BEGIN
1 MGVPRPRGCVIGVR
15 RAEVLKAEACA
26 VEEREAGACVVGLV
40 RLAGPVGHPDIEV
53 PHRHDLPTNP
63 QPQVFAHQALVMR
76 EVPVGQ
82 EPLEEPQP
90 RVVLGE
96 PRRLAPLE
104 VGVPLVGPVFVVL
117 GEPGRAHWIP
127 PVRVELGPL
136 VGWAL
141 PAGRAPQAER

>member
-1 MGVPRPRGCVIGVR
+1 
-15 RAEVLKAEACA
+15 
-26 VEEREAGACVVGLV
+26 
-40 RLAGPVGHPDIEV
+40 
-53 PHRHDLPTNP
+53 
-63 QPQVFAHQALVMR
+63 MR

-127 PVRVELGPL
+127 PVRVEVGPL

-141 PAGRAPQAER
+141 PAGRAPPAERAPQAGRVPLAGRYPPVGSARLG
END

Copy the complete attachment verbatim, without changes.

1 MGVPRPRGCVIGVR
15 RAEVLKAEACA
26 VEEREAGACVVGLV
40 RLAGPVGHPDIEV
53 PHRHDLPTNP
63 QPQVFAHQALVMR
76 EVPVGQ
82 EPLEEPQP
90 RVVLGE
96 PRRLAPLE
104 VGVPLVGPVFVVL
117 GEPGRAHWIP
127 PVRVELGPL
136 VGWAL
141 PAGRAPQAER

>member
-1 MGVPRPRGCVIGVR
+1 
-15 RAEVLKAEACA
+15 
-26 VEEREAGACVVGLV
+26 
-40 RLAGPVGHPDIEV
+40 
-53 PHRHDLPTNP
+53 
-63 QPQVFAHQALVMR
+63 MR

-127 PVRVELGPL
+127 PVRVEVGPL

-141 PAGRAPQAER
+141 PAGRAPPAERAPQAGRVPLAGRYPPVGSARLG